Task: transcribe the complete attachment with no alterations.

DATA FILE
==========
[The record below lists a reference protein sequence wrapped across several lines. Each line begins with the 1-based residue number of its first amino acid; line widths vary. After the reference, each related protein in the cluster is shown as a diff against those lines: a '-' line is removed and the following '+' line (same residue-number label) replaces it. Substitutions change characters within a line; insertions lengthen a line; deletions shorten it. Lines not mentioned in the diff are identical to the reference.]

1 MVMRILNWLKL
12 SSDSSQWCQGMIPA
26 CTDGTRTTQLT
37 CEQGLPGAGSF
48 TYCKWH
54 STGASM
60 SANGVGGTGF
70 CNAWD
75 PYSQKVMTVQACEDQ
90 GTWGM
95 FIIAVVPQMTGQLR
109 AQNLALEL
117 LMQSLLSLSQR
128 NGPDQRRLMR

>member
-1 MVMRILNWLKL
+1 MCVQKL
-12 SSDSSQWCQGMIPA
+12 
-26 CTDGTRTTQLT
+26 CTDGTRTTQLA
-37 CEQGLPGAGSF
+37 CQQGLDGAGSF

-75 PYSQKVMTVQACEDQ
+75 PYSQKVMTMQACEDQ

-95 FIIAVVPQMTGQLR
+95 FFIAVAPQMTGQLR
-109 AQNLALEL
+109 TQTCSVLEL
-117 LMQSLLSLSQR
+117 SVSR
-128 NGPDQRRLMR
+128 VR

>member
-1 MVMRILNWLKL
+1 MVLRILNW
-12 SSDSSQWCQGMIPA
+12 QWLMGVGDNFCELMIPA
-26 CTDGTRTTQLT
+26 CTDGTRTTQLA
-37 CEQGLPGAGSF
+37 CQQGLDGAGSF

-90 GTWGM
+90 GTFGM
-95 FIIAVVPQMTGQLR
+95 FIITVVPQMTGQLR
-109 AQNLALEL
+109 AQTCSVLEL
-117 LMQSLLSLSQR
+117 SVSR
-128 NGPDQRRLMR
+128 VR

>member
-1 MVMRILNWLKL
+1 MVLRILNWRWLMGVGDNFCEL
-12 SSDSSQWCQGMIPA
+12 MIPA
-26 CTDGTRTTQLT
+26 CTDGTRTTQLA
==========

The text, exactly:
[The record below lists a reference protein sequence wrapped across several lines. Each line begins with the 1-based residue number of its first amino acid; line widths vary. After the reference, each related protein in the cluster is shown as a diff against those lines: a '-' line is removed and the following '+' line (same residue-number label) replaces it. Substitutions change characters within a line; insertions lengthen a line; deletions shorten it. Lines not mentioned in the diff are identical to the reference.]

1 MVMRILNWLKL
12 SSDSSQWCQGMIPA
26 CTDGTRTTQLT
37 CEQGLPGAGSF
48 TYCKWH
54 STGASM
60 SANGVGGTGF
70 CNAWD
75 PYSQKVMTVQACEDQ
90 GTWGM
95 FIIAVVPQMTGQLR
109 AQNLALEL
117 LMQSLLSLSQR
128 NGPDQRRLMR

>member
-1 MVMRILNWLKL
+1 MCVQKL
-12 SSDSSQWCQGMIPA
+12 
-26 CTDGTRTTQLT
+26 CTDGTRTTQLA
-37 CEQGLPGAGSF
+37 CQQGLDGAGSF

-75 PYSQKVMTVQACEDQ
+75 PYSQKVMTMQACEDQ

-95 FIIAVVPQMTGQLR
+95 FFIAVAPQMTGQLR
-109 AQNLALEL
+109 TQTCSVLEL
-117 LMQSLLSLSQR
+117 SVSR
-128 NGPDQRRLMR
+128 VR

>member
-1 MVMRILNWLKL
+1 MVLRILNW
-12 SSDSSQWCQGMIPA
+12 QWLMGVGDNFCELMIPA
-26 CTDGTRTTQLT
+26 CTDGTRTTQLA
-37 CEQGLPGAGSF
+37 CQQGLDGAGSF

-90 GTWGM
+90 GTFGM
-95 FIIAVVPQMTGQLR
+95 FIITVVPQMTGQLR
-109 AQNLALEL
+109 AQTCSVLEL
-117 LMQSLLSLSQR
+117 SVSR
-128 NGPDQRRLMR
+128 VR

>member
-1 MVMRILNWLKL
+1 MVLRILNWRWLMGVGDNFCEL
-12 SSDSSQWCQGMIPA
+12 MIPA
-26 CTDGTRTTQLT
+26 CTDGTRTTQLA